Technology has enabled businesses to operate without having an office. When well-organized, business executives can delegate more tasks and have them completed them in less time than from the office. They can follow up on progress with the greater facility – regardless of how far they are from the team or office. Employees can finish assignments on time and report back smoothly. These can substantially decrease fixed operational and administrative costs, as running an office is likely to be more expensive post-pandemic.
The operational cost will increase due to having to adopt precautionary measures such as disinfecting the office environment, expanding working space, etc.
4. Change in Working Norms
Working remotely does not necessarily mean working at home – employees can choose to work from anywhere as long as assigned tasks are delivered. Co-working spaces in Kabul including the Hub and Co-Worthy are great examples. The pandemic is a golden opportunity for such shared working spaces to expand while taking into account all safety and hygiene measures. Clients use these co-working spaces based on their need for having all the essential requirements of a standard office.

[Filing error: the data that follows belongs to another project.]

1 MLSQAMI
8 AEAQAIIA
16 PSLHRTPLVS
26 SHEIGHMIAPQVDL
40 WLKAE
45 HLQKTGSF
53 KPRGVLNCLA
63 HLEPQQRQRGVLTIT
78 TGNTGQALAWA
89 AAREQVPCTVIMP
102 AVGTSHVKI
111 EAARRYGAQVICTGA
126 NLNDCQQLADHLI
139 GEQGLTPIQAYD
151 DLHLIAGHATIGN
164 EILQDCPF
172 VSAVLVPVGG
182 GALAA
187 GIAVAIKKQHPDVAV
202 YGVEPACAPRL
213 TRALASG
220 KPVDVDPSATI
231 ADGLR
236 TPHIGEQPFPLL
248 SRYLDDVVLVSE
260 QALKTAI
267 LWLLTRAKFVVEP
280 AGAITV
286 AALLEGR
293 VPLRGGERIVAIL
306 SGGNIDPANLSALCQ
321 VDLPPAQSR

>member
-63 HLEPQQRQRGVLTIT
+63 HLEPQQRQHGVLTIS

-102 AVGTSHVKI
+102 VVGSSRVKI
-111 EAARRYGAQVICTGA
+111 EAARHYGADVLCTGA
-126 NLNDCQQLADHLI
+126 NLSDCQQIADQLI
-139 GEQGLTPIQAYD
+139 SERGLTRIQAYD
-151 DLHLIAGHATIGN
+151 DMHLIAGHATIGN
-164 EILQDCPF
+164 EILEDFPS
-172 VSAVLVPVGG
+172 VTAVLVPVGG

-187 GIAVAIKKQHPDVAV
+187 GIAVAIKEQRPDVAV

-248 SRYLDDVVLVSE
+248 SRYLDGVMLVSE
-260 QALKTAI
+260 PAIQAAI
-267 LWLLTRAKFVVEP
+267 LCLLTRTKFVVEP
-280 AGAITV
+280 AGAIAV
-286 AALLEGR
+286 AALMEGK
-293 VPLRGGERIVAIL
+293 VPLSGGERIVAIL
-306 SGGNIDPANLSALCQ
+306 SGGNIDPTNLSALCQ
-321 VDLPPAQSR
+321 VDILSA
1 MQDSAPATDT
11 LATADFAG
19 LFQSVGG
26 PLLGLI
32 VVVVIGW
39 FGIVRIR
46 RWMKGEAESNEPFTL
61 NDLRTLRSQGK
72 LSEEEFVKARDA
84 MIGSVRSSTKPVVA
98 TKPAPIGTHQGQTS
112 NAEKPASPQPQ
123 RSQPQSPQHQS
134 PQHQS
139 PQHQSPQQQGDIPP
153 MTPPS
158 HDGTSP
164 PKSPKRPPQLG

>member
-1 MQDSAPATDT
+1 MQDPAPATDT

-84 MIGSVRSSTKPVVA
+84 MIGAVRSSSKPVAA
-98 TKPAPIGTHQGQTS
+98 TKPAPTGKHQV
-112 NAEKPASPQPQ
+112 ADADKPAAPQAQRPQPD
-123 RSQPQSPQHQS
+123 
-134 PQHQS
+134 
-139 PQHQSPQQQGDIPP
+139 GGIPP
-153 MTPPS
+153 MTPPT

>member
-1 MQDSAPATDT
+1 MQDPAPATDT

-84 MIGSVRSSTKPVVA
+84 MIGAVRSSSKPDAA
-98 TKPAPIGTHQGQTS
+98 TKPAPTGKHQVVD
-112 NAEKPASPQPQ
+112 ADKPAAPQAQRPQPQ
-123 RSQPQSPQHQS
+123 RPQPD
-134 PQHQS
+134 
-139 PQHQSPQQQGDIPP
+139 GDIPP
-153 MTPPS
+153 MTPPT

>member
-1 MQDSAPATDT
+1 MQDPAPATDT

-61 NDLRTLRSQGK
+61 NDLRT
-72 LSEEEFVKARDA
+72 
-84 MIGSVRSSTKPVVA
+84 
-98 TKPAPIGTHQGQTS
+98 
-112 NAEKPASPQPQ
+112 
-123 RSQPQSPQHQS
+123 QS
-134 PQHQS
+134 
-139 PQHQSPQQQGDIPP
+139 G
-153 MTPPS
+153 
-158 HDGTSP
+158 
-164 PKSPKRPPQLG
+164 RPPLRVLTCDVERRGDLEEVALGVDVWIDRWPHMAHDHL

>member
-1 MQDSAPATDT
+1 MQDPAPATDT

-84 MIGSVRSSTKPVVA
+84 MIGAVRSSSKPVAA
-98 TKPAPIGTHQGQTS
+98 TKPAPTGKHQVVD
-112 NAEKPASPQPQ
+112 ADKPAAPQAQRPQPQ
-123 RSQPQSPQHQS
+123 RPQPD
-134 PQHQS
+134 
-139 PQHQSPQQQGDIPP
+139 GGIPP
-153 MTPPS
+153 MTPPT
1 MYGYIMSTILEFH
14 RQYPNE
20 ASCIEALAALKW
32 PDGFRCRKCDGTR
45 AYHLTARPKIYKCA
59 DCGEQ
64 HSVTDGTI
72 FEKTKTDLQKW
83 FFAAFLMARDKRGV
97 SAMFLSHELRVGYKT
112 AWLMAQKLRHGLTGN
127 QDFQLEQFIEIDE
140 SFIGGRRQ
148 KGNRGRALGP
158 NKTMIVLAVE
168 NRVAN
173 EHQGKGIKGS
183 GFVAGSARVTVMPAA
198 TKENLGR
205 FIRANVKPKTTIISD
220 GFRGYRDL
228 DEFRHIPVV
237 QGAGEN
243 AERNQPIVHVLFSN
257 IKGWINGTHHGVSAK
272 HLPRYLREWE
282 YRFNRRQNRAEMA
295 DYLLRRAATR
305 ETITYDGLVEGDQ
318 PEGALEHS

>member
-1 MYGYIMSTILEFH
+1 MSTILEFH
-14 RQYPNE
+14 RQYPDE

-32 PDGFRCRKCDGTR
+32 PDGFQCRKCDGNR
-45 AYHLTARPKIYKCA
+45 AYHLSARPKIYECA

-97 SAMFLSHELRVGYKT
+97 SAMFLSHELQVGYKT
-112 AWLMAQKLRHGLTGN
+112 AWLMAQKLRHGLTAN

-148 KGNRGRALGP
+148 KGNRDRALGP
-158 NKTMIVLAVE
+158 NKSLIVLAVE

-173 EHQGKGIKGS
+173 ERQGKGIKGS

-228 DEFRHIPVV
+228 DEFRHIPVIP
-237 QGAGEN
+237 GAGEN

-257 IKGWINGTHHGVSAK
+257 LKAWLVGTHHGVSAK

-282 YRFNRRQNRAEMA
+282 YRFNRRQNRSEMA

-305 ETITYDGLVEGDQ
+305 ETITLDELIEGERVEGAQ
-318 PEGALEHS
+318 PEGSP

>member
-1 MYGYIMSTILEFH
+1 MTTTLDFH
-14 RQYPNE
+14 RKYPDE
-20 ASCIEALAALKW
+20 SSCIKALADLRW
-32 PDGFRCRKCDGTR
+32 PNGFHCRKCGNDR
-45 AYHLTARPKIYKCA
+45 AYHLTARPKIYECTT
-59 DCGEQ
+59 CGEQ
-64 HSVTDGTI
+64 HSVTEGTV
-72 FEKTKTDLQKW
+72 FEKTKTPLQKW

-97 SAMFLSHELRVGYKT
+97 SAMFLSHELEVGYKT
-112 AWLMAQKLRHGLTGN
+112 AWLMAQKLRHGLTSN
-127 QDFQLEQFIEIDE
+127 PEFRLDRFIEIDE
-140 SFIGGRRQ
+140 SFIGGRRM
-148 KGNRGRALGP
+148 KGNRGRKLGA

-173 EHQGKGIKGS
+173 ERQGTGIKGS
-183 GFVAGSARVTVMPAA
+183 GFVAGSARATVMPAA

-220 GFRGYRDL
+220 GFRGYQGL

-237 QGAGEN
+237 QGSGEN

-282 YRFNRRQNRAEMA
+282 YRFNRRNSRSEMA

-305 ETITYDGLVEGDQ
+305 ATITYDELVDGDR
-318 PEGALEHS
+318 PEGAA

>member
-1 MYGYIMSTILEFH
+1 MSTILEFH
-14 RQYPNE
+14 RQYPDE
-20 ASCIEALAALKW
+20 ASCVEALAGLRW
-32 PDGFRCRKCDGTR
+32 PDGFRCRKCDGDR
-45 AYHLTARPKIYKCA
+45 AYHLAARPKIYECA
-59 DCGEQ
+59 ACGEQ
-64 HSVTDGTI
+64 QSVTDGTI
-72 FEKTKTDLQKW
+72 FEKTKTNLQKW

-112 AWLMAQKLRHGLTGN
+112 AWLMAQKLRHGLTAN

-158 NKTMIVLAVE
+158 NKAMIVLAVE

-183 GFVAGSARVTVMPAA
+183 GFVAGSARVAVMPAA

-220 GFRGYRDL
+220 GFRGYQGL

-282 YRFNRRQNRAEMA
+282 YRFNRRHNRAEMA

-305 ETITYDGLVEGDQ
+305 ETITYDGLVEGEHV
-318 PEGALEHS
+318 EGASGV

“Learning has never been more accessible as it is today.”
Digitizing working processes and shifting sales opportunities online will be crucial for all SMEs aiming to stay both operational and competitive during and post-pandemic.
Using digital technology in the work-space eliminates unnecessary activities and increases employees’ productivity. Global communication platforms, such as ZOOM – the most downloaded app for organizing a video conference or webinar during the pandemic – and BluJeans – a leading cloud video conferencing and video calls app – have taken over the market. In addition, Google’s newly introduced app ‘Meet’ can be used to connect with teammates and customers, for free. Technology has made it easier to run businesses virtually and smoothly, and not just with communication, but in all other aspects.
6. Future Strategy
We learn one lesson from a positive influence, but at least ten lessons from a negative one. The COVID-19 pandemic has been an eye-opening experience for this generation of entrepreneurs, and a warning for future generations to come.
All businesses should prepare strategies for crisis management, such as fiscal strategy, operational strategy, exit strategy, and so forth. Afghanistan, similar to other developing countries, requires such approaches to manage these negative impacts and survive the crisis.
“We learn one lesson from a positive influence, but at least ten lessons from a negative one.”